The Green Mile is a 3-hour film of two halves: firstly, painting a vivid portrait of life on death row, and the trivialities that brighten up the lives of the people who live and die there. The comings and goings of a tame mouse named Mr. Jingles seems to be a completely pointless and arbitrary sub-story until, two-thirds of the way into the picture, the significance of the rodent’s presence becomes completely clear. The second half of the movie is given to exploring Coffey himself: his past, his crime, and his powers. It can be no coincidence that his initials are J.C. – letters which reflect the name of another, slightly more famous healer of the sick, or that the peripheries of his story significantly parallel those of Christ. He is initially misunderstood by those around him, is convicted of a crime he did not commit, he greatly enriches the lives of those around him, and is eventually executed for refusing to proclaim his own innocence.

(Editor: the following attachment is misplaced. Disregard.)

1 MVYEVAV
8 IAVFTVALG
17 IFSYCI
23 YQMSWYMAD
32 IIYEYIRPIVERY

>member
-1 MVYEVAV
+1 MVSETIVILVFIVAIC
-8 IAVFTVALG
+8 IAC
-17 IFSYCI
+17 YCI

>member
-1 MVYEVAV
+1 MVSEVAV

Once again returning to score Darabont’s movie is composer Thomas Newman. Like the film, comparisons between his work here and his work on The Shawshank Redemption are unfair: the latter movie dealt with themes like hope, faith, and friendship. This film is primarily about despair and injustice. But this is not to say that The Green Mile is a sad score – on the contrary, much of Newman’s music is rooted in the sounds of the deep south, with several interesting cues written for an eclectic ensemble including such weird and wonderful instruments as a bowed travelling guitar, a Vietnamese banjo, a jaw harp, bass marimbas, a tonut and the omnipresent saz, the latter of which I still have no clue as to what it looks like. Occasionally, the music attains a kind of hypnotic sensibility that draws the listener in, but at other times it never presents anything more than a set of fascinating rhythms and textures.